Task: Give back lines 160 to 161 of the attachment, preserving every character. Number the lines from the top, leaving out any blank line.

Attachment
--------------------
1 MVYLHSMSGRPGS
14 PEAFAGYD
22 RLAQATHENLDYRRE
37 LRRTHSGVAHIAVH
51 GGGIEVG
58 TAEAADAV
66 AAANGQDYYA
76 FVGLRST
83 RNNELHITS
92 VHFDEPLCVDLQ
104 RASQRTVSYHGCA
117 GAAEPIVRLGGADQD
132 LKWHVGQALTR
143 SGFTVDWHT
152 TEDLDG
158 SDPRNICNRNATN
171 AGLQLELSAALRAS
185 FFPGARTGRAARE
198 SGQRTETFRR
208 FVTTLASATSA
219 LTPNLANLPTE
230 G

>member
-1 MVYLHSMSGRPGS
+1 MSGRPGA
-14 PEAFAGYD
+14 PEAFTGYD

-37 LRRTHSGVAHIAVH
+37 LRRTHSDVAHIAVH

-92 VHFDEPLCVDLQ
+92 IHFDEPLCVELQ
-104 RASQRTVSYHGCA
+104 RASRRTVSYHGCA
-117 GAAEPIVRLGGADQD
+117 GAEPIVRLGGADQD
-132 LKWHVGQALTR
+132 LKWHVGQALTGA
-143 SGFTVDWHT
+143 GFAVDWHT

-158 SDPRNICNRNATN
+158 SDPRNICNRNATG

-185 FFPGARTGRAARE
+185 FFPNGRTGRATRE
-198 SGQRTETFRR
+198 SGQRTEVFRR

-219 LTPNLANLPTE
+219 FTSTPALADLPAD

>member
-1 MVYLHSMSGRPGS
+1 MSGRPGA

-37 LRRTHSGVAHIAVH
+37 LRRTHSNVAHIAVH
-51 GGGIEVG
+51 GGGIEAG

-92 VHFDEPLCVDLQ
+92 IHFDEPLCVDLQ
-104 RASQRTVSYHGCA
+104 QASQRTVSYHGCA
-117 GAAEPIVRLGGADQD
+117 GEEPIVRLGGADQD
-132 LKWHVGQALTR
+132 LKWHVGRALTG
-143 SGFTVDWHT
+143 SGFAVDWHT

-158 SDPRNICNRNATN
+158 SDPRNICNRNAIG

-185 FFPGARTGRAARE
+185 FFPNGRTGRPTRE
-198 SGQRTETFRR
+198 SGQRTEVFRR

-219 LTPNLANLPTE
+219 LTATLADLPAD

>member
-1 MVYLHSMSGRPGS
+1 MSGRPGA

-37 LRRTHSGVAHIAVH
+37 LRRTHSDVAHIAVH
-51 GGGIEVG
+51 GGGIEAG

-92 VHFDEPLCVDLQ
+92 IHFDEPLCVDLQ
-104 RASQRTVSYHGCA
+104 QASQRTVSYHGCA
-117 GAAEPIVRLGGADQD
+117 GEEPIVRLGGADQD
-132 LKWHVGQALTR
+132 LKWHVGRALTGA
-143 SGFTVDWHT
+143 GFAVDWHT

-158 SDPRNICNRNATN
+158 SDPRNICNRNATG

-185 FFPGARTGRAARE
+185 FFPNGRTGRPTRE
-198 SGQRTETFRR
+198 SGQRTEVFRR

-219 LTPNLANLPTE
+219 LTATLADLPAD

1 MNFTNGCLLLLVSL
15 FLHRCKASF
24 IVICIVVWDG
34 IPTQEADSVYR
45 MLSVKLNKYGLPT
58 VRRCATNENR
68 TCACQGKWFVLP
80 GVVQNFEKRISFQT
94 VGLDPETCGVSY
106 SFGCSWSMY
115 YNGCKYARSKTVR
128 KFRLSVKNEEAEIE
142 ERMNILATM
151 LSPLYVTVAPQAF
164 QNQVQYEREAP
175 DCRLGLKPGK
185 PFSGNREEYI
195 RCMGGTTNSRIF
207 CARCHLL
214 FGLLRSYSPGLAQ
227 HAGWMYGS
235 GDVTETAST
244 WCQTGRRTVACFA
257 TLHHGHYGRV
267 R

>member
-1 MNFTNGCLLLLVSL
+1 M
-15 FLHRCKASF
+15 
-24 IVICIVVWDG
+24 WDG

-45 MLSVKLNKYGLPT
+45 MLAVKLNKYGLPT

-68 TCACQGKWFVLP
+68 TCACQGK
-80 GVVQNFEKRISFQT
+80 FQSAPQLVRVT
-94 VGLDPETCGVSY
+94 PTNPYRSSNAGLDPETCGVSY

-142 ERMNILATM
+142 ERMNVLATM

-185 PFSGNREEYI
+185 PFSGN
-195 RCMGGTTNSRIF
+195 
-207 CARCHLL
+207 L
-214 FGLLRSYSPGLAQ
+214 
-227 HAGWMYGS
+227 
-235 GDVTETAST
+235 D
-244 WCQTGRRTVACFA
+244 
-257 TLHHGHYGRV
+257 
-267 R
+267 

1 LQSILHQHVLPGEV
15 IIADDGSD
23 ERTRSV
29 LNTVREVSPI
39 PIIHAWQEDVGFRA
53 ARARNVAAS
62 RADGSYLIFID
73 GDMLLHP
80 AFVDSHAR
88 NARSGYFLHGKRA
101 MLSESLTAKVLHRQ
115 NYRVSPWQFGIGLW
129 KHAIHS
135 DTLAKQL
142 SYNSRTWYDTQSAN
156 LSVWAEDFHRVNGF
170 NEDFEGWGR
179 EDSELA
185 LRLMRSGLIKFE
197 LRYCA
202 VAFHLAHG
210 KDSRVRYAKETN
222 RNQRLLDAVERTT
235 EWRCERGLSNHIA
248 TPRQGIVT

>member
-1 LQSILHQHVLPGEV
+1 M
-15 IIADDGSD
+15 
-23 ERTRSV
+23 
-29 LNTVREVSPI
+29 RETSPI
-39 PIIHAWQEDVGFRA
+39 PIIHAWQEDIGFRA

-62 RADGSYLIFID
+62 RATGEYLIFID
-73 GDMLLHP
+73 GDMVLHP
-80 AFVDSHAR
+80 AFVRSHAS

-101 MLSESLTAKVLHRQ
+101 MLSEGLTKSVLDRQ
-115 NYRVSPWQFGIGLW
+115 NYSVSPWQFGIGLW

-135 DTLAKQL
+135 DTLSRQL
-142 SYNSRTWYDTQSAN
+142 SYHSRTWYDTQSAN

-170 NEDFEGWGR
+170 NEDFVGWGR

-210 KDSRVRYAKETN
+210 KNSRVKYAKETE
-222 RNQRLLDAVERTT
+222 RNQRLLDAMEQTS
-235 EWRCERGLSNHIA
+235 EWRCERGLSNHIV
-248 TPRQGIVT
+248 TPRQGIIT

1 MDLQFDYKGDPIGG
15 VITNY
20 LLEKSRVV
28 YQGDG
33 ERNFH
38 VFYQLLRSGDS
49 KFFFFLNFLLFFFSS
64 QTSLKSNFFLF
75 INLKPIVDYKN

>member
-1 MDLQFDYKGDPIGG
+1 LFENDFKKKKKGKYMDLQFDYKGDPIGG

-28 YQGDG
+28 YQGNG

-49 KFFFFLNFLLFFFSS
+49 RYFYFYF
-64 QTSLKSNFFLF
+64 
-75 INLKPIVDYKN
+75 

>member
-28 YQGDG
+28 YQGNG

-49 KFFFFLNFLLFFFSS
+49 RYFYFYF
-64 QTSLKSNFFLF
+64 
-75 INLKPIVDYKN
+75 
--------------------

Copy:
23 ERTRSV
29 LNTVREVSPI